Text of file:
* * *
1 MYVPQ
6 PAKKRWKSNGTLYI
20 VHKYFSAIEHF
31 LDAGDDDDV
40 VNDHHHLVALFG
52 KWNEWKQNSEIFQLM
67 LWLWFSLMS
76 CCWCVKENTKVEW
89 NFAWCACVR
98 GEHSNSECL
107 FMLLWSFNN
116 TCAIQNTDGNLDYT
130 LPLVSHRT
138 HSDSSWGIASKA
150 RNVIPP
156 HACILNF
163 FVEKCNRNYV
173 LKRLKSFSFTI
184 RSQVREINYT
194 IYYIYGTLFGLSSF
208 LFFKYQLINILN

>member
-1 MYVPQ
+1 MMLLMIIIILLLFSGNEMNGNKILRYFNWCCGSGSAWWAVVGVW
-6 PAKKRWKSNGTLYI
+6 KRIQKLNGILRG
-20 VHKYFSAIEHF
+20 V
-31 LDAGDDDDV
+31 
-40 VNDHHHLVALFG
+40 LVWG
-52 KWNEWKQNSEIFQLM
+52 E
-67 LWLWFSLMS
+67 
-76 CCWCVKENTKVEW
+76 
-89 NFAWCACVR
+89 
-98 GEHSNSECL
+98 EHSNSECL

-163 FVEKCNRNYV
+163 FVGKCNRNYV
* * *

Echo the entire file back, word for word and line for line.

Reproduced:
1 MYVPQ
6 PAKKRWKSNGTLYI
20 VHKYFSAIEHF
31 LDAGDDDDV
40 VNDHHHLVALFG
52 KWNEWKQNSEIFQLM
67 LWLWFSLMS
76 CCWCVKENTKVEW
89 NFAWCACVR
98 GEHSNSECL
107 FMLLWSFNN
116 TCAIQNTDGNLDYT
130 LPLVSHRT
138 HSDSSWGIASKA
150 RNVIPP
156 HACILNF
163 FVEKCNRNYV
173 LKRLKSFSFTI
184 RSQVREINYT
194 IYYIYGTLFGLSSF
208 LFFKYQLINILN

>member
-1 MYVPQ
+1 MMLLMIIIILLLFSGNEMNGNKILRYFNWCCGSGSAWWAVVGVW
-6 PAKKRWKSNGTLYI
+6 KRIQKLNGILRG
-20 VHKYFSAIEHF
+20 V
-31 LDAGDDDDV
+31 
-40 VNDHHHLVALFG
+40 LVWG
-52 KWNEWKQNSEIFQLM
+52 E
-67 LWLWFSLMS
+67 
-76 CCWCVKENTKVEW
+76 
-89 NFAWCACVR
+89 
-98 GEHSNSECL
+98 EHSNSECL

-163 FVEKCNRNYV
+163 FVGKCNRNYV